Friday, November 15, 2013

Looking Back...

Dear Jayce,
Well, I’ve done it. After nearly 21 months (I cannot believe you are almost 2) I went back and read every single post I’ve ever written about you and our journey. Most of it was happy and jovial, inspirational even. I suppose I tried to do that so as not to reveal just how hard those first few months, ok, that first entire year really was. Those posts bring me right back to that moment. Right back to those feelings of fear and uncertainty.
I suppose this reflection was prompted by my never ending quest to learn more about Congenital Cytomegalovirus and get connected. I recently found another cCMV Mama on facebook who just celebrated her adorable son’s first birthday. That first year, it’s so hard. Reading all of her posts is like reliving all that we went through with you.
You spent 18 days in the NICU, which meant countless IV insertions, a feeding tube, jaundice, stomach problems due to your prematurity, which I obsessed over by checking your weight gain every morning and night to see how much progress you’d made. Your lowest weight was 3 lbs 14 oz and you came home at 4 lbs 12 oz… Looking back, I cannot believe how small you actually were!

You also endured 8 blood platelet transfusions while in the NICU. Not to mention, eye exams to check for blindness, 2 failed hearing tests (I knew in my heart that you were deaf long before it was ever said out loud), 2 cranial ultrasounds that didn’t reveal calcifications on your brain, but did reveal an intraventricular hemorrhage that would require regular visits from your Neurosurgeon.
The second IV Insertion placed in your skull.
We had many other visitors during those 18 days as well… Infectious Disease doctors who had you quarantined from other NICU babies, their visitors, and even NICU nurses who were of child-bearing age because your symptoms could compromise their overall health. You met Occupational Therapists, Physical Therapists, and a Social Worker who explained the programs you would qualify for because of your diagnosis. I knew it was bad when I was told that my child will not have to be “evaluated” by Birth to Three services, but that he automatically qualified given his “diagnosis” and his high risk for “severe developmental disabilities”.
And then it finally came… the end of your NICU stay. The day before we were scheduled to bring you home, I met with a neonatologist, a young guy who I really liked. He wasn’t intimidating like the others were. He sat on a chair in front of me and told me it was time. You were ready… But, were we, I wondered?
I will never forget him going over some discharge information. Our “follow-up” appointments… Something I guess I never really thought about until that very minute. You see, I was going to be taking you home, but our journey was very, very far from over. He had written me a list and said “these are the folks who will be contacting you in the next few days and if you don’t hear from them, I wrote down their contact information for you”: Opthamology, Audiology, Otolaryngolgy, Neuro Surgery, Infectious Disease, and Urology.

He also reminded me that you were to be seen weekly for a CBC test (blood draw). These tests would monitor how your body was responding to the Anti-Viral medication that was “treating” the cCMV and to measure your platelet levels, which they had tried to get moving in the right direction during your stay in the NICU.  At these weekly visits, your doctor would also monitor your weight gain closely and your head circumference, which they had been doing twice daily in the NICU. It terrified me. You see, when checking your head circumference, I always knew it was critical. If your head was measuring large (growing too quickly), that could mean hydrocephalus, excess bleeding on the brain or fluid that is putting pressure on your brain ~ not good! If it wasn’t growing enough, that could mean microcephaly and a small brain can mean extreme developmental delay and mental retardation. I couldn’t breathe. I was so scared. Always. I was literally a walking zombie.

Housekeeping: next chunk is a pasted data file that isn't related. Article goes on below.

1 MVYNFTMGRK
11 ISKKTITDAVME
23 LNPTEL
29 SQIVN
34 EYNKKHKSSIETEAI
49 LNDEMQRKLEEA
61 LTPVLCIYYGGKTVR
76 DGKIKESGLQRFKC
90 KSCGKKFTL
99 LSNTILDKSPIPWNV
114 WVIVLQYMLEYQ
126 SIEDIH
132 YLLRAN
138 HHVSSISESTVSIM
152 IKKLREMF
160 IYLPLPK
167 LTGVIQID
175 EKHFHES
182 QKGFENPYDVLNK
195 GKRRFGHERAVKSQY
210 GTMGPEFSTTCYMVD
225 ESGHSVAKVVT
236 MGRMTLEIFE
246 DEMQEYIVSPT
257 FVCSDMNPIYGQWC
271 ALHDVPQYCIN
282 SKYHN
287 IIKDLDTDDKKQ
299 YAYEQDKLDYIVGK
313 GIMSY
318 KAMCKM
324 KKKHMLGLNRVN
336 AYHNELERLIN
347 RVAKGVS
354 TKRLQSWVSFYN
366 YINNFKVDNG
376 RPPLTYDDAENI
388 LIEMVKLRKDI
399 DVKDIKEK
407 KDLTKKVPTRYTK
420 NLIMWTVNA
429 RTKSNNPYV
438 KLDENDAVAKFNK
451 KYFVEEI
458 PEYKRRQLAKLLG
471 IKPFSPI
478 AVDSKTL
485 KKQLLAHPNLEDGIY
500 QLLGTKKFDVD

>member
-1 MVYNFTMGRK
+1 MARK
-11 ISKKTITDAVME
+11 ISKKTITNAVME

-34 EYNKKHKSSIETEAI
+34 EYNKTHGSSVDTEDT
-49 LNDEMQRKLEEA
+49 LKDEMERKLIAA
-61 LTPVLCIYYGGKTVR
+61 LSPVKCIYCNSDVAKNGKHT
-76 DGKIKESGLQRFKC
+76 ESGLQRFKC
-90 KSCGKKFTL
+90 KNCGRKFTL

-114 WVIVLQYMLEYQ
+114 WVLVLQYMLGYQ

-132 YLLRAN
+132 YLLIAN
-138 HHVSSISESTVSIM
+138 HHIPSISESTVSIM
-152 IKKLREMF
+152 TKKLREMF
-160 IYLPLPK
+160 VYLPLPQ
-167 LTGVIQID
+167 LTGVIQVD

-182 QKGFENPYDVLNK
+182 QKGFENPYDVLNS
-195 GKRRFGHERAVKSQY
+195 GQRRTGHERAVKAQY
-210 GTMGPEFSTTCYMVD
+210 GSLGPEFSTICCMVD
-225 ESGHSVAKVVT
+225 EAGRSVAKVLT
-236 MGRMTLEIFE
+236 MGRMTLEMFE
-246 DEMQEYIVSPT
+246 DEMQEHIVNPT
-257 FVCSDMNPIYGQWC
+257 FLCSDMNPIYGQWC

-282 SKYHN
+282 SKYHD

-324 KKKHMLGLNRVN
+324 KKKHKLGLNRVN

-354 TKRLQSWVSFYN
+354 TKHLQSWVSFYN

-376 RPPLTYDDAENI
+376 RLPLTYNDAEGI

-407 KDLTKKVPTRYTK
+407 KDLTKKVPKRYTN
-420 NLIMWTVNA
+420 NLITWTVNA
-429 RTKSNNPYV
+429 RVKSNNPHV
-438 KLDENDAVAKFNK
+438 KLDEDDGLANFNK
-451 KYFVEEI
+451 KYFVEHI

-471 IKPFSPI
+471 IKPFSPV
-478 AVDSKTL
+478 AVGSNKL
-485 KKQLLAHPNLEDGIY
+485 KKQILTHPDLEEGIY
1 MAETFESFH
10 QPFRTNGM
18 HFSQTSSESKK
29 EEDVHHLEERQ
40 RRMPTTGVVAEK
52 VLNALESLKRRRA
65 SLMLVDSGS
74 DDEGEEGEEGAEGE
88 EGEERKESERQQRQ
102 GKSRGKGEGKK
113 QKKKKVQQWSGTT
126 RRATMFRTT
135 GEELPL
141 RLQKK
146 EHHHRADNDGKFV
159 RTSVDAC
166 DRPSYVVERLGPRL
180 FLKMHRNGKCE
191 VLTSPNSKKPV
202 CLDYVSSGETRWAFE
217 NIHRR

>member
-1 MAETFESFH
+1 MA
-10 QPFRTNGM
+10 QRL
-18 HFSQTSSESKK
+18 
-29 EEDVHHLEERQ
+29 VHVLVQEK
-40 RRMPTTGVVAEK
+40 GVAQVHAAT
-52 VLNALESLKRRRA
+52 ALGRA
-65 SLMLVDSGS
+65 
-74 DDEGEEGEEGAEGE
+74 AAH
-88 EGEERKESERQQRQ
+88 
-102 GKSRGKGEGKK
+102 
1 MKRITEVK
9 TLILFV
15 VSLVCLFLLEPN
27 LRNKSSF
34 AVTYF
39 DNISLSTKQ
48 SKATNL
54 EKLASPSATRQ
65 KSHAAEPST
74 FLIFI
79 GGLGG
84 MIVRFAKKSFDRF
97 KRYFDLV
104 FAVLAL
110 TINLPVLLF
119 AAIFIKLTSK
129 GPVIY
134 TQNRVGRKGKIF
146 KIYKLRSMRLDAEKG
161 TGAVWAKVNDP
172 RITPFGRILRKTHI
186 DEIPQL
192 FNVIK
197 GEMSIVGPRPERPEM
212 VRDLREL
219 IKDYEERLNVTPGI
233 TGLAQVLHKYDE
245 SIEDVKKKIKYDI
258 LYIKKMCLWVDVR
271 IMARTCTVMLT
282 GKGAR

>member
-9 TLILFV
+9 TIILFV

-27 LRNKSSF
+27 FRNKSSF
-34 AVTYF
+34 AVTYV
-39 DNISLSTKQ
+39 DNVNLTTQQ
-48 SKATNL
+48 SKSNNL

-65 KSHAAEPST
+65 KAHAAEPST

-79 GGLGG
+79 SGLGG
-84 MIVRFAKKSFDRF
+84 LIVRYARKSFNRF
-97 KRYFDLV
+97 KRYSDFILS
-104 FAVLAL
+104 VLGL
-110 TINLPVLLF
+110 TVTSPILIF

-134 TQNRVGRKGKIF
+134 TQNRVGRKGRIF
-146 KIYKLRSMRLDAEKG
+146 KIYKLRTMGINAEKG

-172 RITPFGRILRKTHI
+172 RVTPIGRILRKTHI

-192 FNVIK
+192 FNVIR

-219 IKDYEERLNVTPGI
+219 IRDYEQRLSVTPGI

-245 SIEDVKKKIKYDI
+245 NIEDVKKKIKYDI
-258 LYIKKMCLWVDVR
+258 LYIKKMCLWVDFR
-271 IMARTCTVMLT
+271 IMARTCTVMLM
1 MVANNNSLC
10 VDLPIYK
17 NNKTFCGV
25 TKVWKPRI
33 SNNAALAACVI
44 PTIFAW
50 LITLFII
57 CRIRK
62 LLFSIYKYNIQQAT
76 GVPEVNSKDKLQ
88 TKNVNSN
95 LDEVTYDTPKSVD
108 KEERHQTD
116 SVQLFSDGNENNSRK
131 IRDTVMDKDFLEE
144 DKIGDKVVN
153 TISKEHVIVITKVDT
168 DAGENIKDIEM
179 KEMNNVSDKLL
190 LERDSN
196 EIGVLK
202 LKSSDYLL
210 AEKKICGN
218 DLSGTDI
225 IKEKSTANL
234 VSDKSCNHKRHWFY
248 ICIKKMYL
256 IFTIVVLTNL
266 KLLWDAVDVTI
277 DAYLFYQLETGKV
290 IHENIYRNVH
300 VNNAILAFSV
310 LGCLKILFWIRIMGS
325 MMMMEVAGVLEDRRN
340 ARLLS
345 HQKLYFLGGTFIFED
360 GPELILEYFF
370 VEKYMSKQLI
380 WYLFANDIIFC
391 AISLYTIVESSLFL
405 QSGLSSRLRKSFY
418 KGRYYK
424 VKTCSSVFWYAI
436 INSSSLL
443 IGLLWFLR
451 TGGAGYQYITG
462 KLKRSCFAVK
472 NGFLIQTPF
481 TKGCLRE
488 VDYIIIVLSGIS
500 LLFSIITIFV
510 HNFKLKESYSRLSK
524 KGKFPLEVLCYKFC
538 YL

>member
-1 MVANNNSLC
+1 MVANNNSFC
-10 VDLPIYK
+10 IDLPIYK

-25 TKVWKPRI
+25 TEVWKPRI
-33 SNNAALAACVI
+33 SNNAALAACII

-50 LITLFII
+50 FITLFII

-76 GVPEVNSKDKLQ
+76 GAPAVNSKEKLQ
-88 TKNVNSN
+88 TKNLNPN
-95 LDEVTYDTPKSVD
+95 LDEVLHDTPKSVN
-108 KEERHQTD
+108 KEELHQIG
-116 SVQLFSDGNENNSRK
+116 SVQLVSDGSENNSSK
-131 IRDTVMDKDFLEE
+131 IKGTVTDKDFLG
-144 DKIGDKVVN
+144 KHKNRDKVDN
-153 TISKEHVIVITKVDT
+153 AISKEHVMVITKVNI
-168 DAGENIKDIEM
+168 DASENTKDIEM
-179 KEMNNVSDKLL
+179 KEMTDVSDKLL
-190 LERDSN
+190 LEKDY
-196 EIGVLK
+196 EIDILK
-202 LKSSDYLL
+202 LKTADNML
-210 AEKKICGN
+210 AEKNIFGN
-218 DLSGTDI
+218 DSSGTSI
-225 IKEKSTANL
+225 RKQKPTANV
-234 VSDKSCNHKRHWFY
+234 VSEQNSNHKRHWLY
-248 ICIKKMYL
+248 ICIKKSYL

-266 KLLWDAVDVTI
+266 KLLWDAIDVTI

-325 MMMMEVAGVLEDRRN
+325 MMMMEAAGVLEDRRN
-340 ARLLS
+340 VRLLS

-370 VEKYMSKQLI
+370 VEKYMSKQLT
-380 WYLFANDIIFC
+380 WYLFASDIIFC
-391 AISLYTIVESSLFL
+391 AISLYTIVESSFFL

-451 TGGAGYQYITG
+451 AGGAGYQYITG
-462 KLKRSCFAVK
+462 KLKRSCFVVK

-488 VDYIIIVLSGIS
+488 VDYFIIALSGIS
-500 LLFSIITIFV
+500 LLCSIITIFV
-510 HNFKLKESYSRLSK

You were coming home, but it wasn’t over. Everything wasn’t fine. It was really just beginning.

And that next day, March 12, 2012 (the day my doctor had planned to induce you, had I’d made it to over 39 weeks) was the worst day of my life. I couldn’t do it. I couldn’t bring you home. I wasn’t ready. I was scared. It was too much. It wasn’t how it was supposed to be. My life as I knew it was over. Forever.

I laid on the floor for 3 straight hours. I couldn’t force myself to stand up, walk out my door, get in the car and come get you. I just couldn’t, but I had to. Your father reminded me of that as he literally peeled my off the bathroom floor while I sobbed.

And so it began…
Looking back, those first few months are really a blur. We did it all. Every week we visited your doctor and every week you gained weight and aced that dreaded head circumference measurement. This pleased your Neuro Surgeon who, after an MRI, decided to cut your visits back to every 6 months until your second birthday. Your Grade 3 bleed was healing itself and the CMV had not caused any calcifications to form on your brain, which meant no severe brain damage, but still not definitive answers for your future. You met with an audiologist who confirmed your hearing loss at 7 weeks old who then introduced us to our amazing Dr. Heatley, who would later perform your cochlear implant surgery. You met with an opthamologist who scared us once by noticing a small scar behind your retina, but after returning 4 weeks later it was gone. Your vision was perfectly fine. You visited your Infectious Disease doctor 4 times in seven months and had to undergo exactly 209 days of an anti-viral medication called Valganciclovir. Two doses per day, for exactly 209 days.